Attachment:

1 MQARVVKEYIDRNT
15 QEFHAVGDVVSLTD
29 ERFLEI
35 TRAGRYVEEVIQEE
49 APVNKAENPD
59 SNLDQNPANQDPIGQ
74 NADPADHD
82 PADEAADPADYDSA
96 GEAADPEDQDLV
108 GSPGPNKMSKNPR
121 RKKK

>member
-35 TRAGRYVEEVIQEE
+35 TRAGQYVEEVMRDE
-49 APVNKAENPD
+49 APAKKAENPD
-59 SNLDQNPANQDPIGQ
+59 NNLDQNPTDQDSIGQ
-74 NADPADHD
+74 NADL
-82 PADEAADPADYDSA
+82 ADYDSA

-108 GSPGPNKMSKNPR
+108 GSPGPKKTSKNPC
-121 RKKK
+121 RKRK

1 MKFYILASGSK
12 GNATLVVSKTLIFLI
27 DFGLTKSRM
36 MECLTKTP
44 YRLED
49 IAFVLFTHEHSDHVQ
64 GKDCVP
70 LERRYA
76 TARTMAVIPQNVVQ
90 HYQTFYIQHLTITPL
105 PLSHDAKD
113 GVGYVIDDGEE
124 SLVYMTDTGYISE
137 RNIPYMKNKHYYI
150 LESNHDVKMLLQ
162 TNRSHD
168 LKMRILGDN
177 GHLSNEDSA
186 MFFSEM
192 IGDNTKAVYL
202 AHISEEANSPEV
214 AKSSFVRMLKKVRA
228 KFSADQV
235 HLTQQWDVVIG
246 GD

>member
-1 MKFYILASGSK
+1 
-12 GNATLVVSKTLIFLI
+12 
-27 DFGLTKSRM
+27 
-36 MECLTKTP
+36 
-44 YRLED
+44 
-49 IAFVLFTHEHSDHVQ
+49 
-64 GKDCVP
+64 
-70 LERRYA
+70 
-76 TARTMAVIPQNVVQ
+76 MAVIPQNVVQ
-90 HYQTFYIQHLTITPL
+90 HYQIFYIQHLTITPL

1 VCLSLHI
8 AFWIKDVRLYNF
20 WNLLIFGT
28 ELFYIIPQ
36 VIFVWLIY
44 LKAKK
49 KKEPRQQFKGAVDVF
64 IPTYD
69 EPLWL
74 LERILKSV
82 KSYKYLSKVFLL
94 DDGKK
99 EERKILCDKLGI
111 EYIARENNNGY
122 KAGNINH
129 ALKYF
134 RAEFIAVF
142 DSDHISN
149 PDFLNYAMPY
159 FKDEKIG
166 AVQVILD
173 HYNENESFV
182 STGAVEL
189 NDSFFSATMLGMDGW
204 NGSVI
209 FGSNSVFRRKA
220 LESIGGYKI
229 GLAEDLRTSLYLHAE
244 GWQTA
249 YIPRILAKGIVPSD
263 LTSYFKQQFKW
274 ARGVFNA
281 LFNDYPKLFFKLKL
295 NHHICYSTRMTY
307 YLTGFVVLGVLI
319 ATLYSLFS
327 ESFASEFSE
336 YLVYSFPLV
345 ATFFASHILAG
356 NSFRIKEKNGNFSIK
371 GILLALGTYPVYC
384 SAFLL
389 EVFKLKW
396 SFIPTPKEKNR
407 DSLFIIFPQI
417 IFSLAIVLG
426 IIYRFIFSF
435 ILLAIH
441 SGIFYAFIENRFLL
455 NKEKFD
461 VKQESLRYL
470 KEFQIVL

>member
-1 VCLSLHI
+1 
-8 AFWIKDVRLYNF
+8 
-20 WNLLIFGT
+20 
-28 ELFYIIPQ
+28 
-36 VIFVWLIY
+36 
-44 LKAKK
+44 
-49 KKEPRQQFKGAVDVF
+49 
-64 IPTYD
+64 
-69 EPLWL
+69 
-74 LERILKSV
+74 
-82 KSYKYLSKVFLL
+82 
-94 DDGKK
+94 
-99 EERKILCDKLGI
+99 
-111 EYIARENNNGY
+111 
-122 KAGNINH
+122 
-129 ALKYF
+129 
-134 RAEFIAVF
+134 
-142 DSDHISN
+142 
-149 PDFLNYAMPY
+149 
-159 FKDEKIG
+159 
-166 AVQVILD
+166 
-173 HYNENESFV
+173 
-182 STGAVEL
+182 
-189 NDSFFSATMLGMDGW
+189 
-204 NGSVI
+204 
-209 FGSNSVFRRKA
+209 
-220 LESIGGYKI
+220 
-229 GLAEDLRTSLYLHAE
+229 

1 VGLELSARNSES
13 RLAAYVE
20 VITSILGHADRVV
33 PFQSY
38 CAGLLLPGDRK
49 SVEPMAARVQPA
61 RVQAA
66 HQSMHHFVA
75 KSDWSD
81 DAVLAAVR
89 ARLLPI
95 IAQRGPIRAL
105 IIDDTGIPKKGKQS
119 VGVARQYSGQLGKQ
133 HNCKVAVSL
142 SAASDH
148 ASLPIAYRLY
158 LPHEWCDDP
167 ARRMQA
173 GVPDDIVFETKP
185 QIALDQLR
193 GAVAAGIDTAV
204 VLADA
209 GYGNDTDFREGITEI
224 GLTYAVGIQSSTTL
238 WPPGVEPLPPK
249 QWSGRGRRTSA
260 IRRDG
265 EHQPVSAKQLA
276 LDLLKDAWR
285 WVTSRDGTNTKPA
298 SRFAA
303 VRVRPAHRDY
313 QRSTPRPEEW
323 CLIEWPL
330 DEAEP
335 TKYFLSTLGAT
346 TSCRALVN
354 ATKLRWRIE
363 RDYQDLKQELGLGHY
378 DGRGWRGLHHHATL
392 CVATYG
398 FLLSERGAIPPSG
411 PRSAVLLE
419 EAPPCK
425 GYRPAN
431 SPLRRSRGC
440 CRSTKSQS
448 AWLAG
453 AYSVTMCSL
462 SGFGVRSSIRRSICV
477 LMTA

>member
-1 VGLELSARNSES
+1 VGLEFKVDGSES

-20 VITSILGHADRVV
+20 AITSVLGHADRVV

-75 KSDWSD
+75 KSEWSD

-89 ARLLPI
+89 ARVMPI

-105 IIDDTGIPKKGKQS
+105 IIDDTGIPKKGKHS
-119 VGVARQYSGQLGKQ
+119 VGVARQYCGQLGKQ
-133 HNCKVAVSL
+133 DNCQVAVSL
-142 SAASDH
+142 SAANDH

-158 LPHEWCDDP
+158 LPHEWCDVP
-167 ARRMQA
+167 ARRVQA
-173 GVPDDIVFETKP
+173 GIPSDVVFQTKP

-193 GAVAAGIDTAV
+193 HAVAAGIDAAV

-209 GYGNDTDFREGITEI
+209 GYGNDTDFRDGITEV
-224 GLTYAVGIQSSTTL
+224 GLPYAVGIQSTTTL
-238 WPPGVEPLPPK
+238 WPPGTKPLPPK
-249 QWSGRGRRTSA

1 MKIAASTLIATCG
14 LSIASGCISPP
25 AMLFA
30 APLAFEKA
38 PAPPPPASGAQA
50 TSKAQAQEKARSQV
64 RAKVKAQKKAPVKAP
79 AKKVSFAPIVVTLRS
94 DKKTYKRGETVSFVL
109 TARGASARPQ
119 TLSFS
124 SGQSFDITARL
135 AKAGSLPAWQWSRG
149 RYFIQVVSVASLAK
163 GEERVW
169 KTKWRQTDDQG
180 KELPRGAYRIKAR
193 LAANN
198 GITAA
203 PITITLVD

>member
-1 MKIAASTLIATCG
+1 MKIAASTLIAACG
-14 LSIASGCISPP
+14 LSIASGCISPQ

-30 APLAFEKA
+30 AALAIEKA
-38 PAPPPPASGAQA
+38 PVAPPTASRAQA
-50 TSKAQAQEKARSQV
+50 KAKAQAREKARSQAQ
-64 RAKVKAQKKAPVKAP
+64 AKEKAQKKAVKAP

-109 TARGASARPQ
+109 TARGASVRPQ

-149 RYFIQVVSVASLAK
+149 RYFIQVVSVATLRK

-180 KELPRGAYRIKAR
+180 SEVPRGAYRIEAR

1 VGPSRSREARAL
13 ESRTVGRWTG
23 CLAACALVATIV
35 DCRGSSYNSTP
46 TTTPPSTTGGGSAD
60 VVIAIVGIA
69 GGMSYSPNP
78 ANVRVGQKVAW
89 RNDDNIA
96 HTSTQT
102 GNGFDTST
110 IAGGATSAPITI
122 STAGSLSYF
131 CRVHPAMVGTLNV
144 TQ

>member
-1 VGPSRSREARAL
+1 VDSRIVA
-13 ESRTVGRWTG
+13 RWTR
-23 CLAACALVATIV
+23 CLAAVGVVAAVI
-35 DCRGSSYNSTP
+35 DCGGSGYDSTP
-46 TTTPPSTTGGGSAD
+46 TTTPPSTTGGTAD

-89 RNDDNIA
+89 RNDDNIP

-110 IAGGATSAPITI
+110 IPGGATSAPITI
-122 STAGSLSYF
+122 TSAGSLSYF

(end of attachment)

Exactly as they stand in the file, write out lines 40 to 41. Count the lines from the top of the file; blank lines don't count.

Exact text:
137 RNIPYMKNKHYYI
150 LESNHDVKMLLQ